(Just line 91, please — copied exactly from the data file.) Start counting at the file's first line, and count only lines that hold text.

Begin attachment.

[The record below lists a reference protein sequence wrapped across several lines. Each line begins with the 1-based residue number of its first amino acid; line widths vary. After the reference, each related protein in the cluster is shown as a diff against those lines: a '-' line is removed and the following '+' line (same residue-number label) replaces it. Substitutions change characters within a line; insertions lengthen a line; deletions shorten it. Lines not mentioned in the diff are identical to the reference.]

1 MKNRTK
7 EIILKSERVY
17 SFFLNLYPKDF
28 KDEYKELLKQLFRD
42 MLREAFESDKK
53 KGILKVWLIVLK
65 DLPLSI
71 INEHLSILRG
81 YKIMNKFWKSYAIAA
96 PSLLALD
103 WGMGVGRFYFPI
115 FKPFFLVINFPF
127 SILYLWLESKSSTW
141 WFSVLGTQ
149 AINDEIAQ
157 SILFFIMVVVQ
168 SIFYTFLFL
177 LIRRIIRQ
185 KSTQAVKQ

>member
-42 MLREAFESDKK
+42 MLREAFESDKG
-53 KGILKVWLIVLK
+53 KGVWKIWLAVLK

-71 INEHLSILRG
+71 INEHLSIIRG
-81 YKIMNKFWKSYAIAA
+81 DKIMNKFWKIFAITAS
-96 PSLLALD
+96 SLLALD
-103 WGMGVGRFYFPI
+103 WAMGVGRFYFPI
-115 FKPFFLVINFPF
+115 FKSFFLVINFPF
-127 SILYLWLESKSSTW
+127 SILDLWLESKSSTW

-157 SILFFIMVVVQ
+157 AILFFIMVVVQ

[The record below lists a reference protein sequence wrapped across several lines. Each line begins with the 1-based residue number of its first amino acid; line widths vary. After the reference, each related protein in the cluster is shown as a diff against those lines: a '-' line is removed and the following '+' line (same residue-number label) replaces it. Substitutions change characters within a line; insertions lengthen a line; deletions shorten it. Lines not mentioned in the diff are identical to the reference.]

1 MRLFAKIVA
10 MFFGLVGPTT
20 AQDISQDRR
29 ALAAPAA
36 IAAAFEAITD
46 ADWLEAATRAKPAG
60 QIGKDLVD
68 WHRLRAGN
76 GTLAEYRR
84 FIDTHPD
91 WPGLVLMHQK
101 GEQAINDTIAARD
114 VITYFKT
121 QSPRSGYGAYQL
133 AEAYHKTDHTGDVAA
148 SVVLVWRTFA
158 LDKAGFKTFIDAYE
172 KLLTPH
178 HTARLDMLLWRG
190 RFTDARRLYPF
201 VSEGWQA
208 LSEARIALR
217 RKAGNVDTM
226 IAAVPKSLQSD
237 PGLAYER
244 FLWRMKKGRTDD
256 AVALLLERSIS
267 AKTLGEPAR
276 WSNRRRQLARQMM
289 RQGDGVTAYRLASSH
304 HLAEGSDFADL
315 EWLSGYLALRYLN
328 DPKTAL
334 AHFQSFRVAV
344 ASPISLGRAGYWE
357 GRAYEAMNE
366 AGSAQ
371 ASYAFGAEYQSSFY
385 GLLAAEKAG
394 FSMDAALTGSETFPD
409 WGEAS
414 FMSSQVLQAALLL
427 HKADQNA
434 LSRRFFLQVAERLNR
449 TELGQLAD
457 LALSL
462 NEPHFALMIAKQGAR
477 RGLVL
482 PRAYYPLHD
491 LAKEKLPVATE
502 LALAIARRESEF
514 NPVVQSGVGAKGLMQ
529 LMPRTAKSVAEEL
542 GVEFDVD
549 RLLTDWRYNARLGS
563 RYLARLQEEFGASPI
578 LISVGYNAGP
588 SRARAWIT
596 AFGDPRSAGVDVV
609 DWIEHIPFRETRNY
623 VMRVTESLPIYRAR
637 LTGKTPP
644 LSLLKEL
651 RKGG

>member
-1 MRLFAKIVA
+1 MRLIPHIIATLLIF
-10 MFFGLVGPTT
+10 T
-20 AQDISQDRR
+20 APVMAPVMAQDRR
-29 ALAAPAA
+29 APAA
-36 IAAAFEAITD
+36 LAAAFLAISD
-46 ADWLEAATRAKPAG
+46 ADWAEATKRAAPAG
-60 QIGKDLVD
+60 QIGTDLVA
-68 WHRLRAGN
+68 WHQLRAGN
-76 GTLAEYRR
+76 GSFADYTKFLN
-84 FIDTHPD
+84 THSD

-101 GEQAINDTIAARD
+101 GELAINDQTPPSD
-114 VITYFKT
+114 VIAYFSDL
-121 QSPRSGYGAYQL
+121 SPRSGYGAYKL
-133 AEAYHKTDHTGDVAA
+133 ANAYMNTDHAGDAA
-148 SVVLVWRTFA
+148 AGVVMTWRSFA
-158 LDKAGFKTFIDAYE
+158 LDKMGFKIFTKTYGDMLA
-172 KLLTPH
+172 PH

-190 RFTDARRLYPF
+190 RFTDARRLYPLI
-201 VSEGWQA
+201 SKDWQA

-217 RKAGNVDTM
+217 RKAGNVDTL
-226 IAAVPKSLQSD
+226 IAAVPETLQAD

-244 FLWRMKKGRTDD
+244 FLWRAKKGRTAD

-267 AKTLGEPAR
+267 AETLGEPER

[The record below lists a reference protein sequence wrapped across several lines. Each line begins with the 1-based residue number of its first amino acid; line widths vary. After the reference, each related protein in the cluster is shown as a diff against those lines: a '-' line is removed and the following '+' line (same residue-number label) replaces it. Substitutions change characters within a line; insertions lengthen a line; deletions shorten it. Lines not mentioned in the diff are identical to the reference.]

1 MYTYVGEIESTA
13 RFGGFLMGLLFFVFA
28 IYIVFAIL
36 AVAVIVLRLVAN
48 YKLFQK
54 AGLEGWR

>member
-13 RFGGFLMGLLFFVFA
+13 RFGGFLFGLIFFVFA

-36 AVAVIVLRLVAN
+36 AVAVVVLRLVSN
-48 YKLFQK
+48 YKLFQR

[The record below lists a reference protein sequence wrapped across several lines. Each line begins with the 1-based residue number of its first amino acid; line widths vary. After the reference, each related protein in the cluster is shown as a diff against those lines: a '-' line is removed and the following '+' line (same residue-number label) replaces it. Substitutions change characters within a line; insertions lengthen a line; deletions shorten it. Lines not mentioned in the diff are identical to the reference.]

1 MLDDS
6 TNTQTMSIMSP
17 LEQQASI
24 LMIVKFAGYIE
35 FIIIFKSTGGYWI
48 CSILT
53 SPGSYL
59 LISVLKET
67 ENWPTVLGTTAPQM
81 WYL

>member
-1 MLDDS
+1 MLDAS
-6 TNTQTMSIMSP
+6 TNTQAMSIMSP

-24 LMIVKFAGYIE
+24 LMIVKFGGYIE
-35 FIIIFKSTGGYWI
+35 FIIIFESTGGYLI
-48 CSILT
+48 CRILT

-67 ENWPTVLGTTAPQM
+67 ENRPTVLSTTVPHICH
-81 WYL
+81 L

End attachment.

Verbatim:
502 LALAIARRESEF